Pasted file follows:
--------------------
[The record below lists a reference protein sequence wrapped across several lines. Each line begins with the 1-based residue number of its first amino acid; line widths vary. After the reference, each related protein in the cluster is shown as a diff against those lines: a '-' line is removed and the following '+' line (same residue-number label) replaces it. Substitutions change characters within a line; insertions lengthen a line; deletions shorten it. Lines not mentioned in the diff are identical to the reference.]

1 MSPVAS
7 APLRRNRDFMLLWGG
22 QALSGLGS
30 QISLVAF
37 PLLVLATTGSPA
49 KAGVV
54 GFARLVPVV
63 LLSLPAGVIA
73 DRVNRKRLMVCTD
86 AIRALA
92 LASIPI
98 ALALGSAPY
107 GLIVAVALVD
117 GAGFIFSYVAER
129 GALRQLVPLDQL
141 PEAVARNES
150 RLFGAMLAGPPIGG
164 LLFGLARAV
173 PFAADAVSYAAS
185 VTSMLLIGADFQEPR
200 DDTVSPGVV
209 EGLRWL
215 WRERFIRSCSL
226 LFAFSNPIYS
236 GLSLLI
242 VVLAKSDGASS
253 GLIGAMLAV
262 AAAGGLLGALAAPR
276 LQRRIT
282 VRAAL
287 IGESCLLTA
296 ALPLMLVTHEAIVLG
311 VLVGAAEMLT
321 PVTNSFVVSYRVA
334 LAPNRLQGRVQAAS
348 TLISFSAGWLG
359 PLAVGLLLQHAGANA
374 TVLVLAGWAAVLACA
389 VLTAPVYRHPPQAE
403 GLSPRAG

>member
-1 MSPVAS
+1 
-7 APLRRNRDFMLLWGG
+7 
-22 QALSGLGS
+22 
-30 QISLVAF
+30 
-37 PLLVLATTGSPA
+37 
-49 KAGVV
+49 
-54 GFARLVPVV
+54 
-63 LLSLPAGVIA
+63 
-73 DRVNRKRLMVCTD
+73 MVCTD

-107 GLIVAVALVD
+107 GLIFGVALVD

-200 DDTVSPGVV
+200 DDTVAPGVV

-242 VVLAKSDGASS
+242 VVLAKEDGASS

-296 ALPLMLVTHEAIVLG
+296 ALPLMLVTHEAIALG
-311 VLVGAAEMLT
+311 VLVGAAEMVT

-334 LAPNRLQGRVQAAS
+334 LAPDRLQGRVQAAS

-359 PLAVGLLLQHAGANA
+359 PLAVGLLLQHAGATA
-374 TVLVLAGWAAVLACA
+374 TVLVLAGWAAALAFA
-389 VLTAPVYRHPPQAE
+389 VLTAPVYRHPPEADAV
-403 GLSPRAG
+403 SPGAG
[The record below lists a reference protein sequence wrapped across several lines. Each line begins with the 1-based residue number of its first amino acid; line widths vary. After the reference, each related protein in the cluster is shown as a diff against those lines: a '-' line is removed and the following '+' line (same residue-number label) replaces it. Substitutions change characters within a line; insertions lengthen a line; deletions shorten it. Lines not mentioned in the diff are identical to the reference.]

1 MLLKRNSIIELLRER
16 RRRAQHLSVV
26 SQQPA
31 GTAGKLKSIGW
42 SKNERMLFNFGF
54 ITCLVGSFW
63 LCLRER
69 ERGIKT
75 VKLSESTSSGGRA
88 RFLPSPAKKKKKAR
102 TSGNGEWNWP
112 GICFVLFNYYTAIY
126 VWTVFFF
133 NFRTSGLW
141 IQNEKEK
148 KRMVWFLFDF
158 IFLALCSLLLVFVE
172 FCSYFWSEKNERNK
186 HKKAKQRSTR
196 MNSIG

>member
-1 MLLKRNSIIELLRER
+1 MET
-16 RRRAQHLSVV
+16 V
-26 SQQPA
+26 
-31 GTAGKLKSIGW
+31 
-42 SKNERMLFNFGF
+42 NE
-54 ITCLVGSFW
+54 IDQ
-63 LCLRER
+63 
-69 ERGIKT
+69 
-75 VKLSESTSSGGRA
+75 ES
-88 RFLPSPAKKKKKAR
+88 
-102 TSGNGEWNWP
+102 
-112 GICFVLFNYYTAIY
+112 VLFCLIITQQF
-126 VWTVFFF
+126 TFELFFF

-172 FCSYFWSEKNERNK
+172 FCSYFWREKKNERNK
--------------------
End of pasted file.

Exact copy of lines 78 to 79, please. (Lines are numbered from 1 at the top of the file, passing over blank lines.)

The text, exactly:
+389 VLTAPVYRHPPEADAV
-403 GLSPRAG